Colleges and universities in Japan and the United States face unprecedented challenges that will make them unrecognizable in the years ahead. Whether they can reconcile the demands made by students and society will determine their ultimate fate.

Japan is far more realistic than the U.S. in this regard. When the Ministry of Education, Culture, Sports, Science and Technology recommended the creation of a new type of four-year vocational university, it was evidence that the traditional way of educating students beyond high school was an anachronism.

The mission of this new university is to train more specialists in information technology, agriculture and tourism. To do so, students will be required to spend 600 hours in practical courses, such as internships. At least 40 percent of full-time faculty members will have had at least five years of practical work experience. Two-year vocational and technical colleges that convert into the new model will be eligible for government subsidies.

In contrast, the U.S. for the most part persists in maintaining its old ways. Vocational universities are dismissed by purists as trade schools that are inferior to traditional liberal arts institutions. But with the exception of the Ivies and those in their league, second- and third-tier colleges and universities offer a curriculum that is only slightly more challenging than what students were exposed to in high school.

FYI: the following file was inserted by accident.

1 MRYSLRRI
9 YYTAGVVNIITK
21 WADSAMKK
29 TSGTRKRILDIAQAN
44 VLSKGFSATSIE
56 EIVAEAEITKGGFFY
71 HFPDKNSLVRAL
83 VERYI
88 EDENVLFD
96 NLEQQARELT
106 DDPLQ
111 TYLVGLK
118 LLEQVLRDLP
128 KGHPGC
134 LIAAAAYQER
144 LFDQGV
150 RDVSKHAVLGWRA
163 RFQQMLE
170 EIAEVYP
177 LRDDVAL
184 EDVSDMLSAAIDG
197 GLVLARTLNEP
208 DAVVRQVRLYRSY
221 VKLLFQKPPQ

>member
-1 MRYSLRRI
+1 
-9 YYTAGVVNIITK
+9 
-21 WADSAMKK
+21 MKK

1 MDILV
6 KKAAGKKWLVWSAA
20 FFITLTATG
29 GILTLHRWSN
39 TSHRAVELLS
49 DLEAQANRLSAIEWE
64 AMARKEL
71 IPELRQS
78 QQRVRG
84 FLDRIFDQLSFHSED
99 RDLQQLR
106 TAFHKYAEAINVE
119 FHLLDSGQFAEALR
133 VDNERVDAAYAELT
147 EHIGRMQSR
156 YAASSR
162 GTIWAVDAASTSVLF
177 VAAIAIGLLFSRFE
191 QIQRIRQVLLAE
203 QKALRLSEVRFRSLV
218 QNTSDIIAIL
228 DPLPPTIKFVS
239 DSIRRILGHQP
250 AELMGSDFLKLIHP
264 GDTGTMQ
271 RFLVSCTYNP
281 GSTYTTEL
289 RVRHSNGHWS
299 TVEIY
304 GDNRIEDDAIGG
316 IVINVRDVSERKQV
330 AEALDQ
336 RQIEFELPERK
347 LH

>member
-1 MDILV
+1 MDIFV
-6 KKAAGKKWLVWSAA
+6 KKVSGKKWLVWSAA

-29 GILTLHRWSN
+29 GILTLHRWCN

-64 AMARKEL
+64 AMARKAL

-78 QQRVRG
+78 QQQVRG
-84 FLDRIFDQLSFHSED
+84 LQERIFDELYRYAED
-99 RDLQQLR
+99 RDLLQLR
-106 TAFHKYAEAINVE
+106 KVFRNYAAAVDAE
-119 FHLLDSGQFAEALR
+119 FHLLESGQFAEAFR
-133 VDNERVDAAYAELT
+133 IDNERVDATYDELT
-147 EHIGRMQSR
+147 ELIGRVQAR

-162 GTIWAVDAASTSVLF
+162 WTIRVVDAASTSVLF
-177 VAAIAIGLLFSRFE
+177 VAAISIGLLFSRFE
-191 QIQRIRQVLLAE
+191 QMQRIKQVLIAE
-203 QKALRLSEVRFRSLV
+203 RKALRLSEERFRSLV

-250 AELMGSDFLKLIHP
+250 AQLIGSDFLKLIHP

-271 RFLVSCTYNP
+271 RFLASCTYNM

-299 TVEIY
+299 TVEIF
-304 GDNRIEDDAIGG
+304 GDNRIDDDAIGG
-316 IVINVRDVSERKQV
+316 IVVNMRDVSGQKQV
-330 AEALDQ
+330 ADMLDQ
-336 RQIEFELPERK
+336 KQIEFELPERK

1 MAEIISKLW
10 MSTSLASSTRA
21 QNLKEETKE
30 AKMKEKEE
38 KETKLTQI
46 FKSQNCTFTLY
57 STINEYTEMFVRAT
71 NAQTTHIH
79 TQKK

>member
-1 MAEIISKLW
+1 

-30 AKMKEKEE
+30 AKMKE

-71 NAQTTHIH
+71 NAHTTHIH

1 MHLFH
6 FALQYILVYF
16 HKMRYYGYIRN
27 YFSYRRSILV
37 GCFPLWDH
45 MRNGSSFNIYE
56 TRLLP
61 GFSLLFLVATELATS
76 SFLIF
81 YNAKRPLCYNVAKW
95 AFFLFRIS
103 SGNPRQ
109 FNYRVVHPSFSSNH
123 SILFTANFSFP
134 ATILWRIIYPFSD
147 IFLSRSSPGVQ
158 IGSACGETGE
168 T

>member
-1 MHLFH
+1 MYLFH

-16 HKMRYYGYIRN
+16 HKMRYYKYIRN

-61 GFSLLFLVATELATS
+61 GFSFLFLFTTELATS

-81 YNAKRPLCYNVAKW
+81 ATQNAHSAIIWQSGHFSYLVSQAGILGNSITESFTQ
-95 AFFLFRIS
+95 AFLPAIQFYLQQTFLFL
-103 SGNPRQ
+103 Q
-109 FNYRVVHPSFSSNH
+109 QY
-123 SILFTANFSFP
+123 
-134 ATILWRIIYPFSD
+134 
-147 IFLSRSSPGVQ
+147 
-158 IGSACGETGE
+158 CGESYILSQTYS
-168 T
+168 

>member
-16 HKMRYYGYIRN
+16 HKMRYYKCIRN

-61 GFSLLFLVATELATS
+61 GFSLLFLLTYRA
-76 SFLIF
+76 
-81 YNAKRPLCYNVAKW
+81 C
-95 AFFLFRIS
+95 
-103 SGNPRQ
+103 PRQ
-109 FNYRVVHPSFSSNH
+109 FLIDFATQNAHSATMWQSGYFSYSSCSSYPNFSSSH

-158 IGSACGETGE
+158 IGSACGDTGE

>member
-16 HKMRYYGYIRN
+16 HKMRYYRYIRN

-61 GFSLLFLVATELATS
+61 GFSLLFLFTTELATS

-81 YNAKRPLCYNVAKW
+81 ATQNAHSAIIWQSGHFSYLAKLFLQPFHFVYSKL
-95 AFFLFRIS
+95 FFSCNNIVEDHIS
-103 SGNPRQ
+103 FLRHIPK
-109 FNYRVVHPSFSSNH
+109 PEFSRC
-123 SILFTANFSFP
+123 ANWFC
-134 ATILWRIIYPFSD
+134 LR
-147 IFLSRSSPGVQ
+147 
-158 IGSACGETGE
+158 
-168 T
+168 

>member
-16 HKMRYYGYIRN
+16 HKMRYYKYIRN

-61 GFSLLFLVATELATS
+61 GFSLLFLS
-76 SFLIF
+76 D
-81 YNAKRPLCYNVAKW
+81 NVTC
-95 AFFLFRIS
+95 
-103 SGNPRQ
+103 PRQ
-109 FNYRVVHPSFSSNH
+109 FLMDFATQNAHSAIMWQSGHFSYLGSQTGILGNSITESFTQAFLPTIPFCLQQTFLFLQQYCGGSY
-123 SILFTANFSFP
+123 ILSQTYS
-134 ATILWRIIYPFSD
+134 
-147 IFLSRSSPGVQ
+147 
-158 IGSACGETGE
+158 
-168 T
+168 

Moreover, liberal arts graduates tend to fare worse than others immediately after graduation. According to PayScale Inc., a Seattle-based provider of salary data, the typical salary is $39,000 a year. That compares with $63,000 for computer science majors. Even when liberal arts majors hit their peak earnings ages of 56 to 60, they still trail more than 20 percent behind science and engineering majors.

The larger argument made against vocational universities, however, is that what is studied should go beyond preparation for the graduate’s first job. Although that is true, it does not take into account the need to pay the bills. For example, student loans in the U.S. are not dischargeable in personal bankruptcy.

What Japan plans is to elevate vocational and technical education to university status. Doing so will immediately help remove the stigma attached to the field. In contrast, the U.S. persists in overselling the notion that a four-year degree in any field is a sound investment. It’s a myth that is seen in the number of underemployed four-year college graduates.

The best way to make the case for vocational universities in Japan and the U.S. is to track the job placement and retention rates of their graduates. It would create instant accountability by allowing comparisons to be made between their claims and actual results. That is already being done to some degree by rankings published in U.S. News & World Report. But requiring all vocational universities to be more transparent would go a long way toward silencing critics.

A traditional liberal arts education has value beyond its direct economic benefits. But today’s young people in Japan and the U.S. understandably want evidence aside from philosophical reassurance. Who can blame them under the circumstances?

Walt Gardner, who taught for 28 years in the Los Angeles Unified School District, writes the Reality Check blog.

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